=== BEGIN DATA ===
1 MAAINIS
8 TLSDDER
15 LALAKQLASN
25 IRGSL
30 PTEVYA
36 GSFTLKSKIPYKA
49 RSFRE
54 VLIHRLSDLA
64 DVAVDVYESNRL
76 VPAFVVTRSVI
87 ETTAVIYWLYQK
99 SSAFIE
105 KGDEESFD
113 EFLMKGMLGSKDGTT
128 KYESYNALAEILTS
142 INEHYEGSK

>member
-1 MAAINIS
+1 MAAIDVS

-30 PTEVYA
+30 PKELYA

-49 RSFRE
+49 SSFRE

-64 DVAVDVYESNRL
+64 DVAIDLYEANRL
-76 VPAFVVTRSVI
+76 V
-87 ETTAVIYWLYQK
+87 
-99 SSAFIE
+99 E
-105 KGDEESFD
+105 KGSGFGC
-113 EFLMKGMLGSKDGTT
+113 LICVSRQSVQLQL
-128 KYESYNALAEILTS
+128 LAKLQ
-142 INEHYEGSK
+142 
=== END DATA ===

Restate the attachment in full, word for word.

1 MAAINIS
8 TLSDDER
15 LALAKQLASN
25 IRGSL
30 PTEVYA
36 GSFTLKSKIPYKA
49 RSFRE
54 VLIHRLSDLA
64 DVAVDVYESNRL
76 VPAFVVTRSVI
87 ETTAVIYWLYQK
99 SSAFIE
105 KGDEESFD
113 EFLMKGMLGSKDGTT
128 KYESYNALAEILTS
142 INEHYEGSK

>member
-1 MAAINIS
+1 MAAIDVS

-30 PTEVYA
+30 PKELYA

-49 RSFRE
+49 SSFRE

-64 DVAVDVYESNRL
+64 DVAIDLYEANRL
-76 VPAFVVTRSVI
+76 V
-87 ETTAVIYWLYQK
+87 
-99 SSAFIE
+99 E
-105 KGDEESFD
+105 KGSGFGC
-113 EFLMKGMLGSKDGTT
+113 LICVSRQSVQLQL
-128 KYESYNALAEILTS
+128 LAKLQ
-142 INEHYEGSK
+142 